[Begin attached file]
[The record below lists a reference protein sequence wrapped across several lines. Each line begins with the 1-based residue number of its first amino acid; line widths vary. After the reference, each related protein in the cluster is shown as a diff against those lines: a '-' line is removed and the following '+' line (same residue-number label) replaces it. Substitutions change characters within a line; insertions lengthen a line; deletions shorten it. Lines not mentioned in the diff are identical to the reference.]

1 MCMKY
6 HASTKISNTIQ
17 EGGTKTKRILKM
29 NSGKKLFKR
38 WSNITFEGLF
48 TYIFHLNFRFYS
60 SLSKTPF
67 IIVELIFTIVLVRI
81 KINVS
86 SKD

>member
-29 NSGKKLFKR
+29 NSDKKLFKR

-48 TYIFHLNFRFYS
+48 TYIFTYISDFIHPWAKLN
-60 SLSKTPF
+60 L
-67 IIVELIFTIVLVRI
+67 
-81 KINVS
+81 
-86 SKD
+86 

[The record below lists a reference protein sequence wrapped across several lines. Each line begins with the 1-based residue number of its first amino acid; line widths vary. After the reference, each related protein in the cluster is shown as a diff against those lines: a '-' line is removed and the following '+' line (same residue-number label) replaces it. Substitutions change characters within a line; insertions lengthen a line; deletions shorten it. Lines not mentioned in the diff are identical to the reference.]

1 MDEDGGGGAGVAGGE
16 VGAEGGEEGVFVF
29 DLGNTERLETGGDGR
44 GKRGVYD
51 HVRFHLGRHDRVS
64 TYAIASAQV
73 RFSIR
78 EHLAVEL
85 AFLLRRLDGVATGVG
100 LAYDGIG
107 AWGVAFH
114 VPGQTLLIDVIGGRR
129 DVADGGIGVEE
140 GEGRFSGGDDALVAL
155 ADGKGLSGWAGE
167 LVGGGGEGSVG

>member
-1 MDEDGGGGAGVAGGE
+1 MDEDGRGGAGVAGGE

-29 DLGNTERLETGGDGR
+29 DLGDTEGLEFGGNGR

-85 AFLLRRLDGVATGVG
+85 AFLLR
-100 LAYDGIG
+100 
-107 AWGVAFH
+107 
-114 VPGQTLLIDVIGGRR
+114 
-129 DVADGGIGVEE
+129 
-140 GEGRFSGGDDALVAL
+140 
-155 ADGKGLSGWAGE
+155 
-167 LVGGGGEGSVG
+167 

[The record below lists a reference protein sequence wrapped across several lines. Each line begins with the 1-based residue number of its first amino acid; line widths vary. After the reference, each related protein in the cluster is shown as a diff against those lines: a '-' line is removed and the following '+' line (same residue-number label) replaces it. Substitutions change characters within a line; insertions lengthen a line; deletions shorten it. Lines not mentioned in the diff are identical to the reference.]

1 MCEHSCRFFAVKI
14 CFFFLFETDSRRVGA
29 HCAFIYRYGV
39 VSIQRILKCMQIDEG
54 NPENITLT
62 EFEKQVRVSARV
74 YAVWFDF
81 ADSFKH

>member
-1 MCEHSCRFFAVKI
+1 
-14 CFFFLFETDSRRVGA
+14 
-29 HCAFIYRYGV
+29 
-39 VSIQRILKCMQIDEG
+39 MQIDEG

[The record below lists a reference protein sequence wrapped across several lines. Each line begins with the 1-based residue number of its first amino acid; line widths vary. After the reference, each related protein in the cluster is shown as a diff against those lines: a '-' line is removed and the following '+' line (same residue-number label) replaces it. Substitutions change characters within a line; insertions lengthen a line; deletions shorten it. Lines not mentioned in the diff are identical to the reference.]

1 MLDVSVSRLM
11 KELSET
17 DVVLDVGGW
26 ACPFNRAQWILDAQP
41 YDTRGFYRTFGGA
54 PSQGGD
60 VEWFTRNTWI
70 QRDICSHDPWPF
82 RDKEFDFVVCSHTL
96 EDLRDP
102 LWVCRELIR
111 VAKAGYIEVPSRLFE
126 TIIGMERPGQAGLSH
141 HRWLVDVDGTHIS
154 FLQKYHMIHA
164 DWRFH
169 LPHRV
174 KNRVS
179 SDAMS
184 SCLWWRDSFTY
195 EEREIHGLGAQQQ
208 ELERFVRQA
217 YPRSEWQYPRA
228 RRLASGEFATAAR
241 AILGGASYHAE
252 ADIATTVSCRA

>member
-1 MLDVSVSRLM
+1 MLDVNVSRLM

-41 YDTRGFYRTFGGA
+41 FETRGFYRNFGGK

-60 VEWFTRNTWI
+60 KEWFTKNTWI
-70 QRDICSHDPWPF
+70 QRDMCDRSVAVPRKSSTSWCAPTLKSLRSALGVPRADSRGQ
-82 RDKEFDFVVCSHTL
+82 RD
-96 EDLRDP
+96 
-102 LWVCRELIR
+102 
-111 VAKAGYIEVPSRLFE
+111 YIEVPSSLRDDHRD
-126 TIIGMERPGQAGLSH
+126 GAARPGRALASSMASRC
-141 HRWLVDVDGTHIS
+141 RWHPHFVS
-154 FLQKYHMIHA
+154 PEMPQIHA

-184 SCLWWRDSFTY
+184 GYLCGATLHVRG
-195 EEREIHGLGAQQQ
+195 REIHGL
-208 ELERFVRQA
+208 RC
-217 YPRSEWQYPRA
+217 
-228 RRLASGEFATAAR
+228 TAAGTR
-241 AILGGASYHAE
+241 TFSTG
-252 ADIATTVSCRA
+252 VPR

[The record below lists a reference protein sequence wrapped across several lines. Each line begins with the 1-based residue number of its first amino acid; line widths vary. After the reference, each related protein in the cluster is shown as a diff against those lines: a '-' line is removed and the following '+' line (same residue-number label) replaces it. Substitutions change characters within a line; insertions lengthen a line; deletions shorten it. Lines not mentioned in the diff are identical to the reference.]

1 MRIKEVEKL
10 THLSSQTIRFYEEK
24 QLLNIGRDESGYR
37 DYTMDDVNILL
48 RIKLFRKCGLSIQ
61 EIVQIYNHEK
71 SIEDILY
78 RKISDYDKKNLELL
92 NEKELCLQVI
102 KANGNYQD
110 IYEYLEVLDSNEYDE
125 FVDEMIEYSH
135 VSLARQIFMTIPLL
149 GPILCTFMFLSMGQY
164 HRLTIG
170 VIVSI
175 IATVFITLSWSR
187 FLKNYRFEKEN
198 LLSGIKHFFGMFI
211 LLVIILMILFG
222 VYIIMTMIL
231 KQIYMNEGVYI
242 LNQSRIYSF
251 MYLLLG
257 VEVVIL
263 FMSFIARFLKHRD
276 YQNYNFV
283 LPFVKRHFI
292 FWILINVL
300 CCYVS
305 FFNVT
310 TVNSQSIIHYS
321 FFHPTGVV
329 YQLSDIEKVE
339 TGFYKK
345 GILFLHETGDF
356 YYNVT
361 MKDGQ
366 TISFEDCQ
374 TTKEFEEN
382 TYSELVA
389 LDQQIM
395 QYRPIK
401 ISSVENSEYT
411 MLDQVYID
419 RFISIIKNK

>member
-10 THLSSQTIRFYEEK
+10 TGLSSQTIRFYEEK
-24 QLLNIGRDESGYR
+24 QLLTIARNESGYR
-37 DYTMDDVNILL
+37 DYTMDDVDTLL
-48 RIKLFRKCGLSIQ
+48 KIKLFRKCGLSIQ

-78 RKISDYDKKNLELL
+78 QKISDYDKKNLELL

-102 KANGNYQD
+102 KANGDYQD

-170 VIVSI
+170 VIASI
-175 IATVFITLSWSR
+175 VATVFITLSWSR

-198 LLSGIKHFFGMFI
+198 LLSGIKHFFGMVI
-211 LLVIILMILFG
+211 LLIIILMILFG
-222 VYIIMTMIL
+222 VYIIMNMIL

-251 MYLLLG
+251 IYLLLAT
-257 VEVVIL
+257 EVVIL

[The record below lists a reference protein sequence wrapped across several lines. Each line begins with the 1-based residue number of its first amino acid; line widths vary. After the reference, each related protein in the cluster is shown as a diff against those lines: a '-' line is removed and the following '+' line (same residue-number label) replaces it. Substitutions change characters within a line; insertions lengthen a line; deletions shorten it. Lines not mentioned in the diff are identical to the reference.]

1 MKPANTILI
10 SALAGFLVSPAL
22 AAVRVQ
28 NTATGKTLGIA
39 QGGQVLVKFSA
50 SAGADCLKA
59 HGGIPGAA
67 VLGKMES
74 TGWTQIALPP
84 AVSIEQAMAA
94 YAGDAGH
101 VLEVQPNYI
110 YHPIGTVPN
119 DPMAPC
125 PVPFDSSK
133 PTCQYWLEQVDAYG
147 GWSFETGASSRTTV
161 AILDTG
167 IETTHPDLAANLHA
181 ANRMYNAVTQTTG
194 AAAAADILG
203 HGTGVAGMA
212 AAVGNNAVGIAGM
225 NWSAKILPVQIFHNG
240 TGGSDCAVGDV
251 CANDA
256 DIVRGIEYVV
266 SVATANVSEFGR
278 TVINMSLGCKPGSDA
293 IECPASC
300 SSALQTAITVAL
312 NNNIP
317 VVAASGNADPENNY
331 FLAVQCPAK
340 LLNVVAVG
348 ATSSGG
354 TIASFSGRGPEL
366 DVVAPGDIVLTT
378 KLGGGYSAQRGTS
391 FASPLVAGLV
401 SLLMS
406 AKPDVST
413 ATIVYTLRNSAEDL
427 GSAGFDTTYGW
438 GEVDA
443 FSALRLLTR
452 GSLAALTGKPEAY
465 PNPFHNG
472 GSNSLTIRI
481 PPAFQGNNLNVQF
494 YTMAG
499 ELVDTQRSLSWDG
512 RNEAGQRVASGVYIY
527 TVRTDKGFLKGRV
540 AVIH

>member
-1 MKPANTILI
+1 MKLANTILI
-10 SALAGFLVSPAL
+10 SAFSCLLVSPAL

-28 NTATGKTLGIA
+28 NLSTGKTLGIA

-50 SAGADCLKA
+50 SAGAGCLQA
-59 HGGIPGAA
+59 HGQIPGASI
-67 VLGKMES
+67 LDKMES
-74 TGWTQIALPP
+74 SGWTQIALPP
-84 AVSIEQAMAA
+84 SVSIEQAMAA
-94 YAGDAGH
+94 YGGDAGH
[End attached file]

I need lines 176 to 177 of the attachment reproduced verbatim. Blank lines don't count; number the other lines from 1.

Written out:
305 FFNVT
310 TVNSQSIIHYS